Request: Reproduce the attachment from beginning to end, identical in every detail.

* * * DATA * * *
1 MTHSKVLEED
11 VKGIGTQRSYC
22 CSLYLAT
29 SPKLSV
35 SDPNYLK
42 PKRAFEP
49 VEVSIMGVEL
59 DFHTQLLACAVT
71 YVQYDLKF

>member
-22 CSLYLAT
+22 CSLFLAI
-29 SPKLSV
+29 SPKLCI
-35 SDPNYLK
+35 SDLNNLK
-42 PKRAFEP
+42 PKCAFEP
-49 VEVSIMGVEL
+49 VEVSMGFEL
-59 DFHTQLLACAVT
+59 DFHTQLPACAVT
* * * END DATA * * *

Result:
1 MTHSKVLEED
11 VKGIGTQRSYC
22 CSLYLAT
29 SPKLSV
35 SDPNYLK
42 PKRAFEP
49 VEVSIMGVEL
59 DFHTQLLACAVT
71 YVQYDLKF

>member
-22 CSLYLAT
+22 CSLFLAI
-29 SPKLSV
+29 SPKLCI
-35 SDPNYLK
+35 SDLNNLK
-42 PKRAFEP
+42 PKCAFEP
-49 VEVSIMGVEL
+49 VEVSMGFEL
-59 DFHTQLLACAVT
+59 DFHTQLPACAVT